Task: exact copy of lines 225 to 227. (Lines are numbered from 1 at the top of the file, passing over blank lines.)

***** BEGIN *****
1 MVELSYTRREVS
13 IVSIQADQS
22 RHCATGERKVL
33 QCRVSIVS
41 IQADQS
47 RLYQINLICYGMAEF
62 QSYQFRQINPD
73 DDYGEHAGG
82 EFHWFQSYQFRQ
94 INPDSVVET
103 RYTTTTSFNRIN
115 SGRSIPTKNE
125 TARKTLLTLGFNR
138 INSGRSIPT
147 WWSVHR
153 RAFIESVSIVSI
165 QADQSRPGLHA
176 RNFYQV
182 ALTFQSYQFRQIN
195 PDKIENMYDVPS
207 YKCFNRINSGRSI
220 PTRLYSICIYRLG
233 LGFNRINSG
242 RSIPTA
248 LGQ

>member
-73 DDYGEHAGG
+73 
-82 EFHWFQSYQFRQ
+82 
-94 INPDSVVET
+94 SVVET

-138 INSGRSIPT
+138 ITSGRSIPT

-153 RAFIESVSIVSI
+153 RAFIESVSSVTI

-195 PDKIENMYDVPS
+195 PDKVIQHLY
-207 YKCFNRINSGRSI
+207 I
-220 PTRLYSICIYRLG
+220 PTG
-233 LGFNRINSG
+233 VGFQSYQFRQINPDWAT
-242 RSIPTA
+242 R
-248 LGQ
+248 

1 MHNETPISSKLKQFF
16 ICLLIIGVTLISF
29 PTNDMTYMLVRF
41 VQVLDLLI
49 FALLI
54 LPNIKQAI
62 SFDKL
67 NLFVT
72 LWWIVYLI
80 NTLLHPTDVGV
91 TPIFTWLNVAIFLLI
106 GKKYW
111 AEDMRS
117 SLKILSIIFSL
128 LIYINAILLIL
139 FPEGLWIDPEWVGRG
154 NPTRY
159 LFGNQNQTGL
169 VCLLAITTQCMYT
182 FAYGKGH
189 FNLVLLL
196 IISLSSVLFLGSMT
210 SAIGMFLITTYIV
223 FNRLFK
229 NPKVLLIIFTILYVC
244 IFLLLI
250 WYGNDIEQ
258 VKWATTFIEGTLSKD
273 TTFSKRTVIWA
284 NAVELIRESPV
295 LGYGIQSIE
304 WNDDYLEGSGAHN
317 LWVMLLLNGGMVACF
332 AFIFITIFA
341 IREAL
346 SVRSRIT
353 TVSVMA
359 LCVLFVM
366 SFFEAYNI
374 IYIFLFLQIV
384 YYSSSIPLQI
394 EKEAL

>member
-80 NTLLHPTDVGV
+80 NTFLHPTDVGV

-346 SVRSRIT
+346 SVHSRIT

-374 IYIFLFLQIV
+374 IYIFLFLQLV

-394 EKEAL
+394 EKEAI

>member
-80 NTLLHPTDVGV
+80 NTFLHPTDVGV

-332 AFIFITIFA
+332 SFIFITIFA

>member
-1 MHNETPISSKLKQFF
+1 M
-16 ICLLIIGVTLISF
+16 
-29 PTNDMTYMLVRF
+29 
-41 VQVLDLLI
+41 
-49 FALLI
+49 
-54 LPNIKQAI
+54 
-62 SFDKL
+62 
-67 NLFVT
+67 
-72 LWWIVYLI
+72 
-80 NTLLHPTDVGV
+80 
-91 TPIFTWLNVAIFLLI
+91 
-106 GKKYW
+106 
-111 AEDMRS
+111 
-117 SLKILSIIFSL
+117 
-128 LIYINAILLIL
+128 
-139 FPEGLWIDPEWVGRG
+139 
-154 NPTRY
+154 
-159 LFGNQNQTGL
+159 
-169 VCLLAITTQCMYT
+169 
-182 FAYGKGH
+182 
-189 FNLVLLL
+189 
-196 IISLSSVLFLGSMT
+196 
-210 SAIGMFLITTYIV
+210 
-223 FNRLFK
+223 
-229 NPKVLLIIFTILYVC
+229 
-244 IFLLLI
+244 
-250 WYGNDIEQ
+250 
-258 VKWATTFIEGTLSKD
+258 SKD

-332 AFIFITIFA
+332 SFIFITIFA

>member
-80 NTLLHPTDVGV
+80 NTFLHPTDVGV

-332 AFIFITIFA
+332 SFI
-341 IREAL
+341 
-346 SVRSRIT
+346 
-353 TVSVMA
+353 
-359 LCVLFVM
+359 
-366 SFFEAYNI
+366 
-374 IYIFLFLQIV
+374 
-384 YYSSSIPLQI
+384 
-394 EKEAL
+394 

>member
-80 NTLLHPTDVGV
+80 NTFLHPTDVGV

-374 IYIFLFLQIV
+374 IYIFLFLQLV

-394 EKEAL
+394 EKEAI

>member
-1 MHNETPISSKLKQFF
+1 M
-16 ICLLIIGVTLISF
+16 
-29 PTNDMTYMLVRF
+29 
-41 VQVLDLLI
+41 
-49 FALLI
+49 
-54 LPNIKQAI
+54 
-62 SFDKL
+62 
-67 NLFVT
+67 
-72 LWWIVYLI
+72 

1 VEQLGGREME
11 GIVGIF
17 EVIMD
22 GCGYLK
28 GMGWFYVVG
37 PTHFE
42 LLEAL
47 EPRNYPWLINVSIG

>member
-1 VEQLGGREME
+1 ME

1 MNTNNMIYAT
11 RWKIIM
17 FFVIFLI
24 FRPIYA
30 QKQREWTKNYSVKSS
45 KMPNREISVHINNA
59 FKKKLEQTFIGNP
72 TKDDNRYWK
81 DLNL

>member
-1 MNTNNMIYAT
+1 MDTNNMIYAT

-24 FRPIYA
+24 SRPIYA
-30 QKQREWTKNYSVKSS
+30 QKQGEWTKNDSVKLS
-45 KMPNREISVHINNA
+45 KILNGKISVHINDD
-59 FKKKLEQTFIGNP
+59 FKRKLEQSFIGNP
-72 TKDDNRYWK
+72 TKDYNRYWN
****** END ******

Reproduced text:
24 FRPIYA
30 QKQREWTKNYSVKSS
45 KMPNREISVHINNA